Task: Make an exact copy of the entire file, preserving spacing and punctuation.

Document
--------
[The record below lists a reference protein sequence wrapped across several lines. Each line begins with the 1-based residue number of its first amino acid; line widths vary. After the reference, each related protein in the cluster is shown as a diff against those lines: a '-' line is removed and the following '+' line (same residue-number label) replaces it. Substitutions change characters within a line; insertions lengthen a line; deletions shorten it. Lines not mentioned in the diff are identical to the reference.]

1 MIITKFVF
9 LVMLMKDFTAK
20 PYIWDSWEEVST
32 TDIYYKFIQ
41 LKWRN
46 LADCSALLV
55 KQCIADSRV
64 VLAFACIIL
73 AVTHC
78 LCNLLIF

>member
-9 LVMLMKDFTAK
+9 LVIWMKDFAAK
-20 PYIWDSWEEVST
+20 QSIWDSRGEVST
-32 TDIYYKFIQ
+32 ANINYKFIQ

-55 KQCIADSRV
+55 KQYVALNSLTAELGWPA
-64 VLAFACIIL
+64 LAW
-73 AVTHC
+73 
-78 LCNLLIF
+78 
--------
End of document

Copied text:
[The record below lists a reference protein sequence wrapped across several lines. Each line begins with the 1-based residue number of its first amino acid; line widths vary. After the reference, each related protein in the cluster is shown as a diff against those lines: a '-' line is removed and the following '+' line (same residue-number label) replaces it. Substitutions change characters within a line; insertions lengthen a line; deletions shorten it. Lines not mentioned in the diff are identical to the reference.]

1 MIITKFVF
9 LVMLMKDFTAK
20 PYIWDSWEEVST
32 TDIYYKFIQ
41 LKWRN
46 LADCSALLV
55 KQCIADSRV
64 VLAFACIIL
73 AVTHC
78 LCNLLIF

>member
-9 LVMLMKDFTAK
+9 LVIWMKDFAAK
-20 PYIWDSWEEVST
+20 QSIWDSRGEVST
-32 TDIYYKFIQ
+32 ANINYKFIQ

-55 KQCIADSRV
+55 KQYVALNSLTAELGWPA
-64 VLAFACIIL
+64 LAW
-73 AVTHC
+73 
-78 LCNLLIF
+78 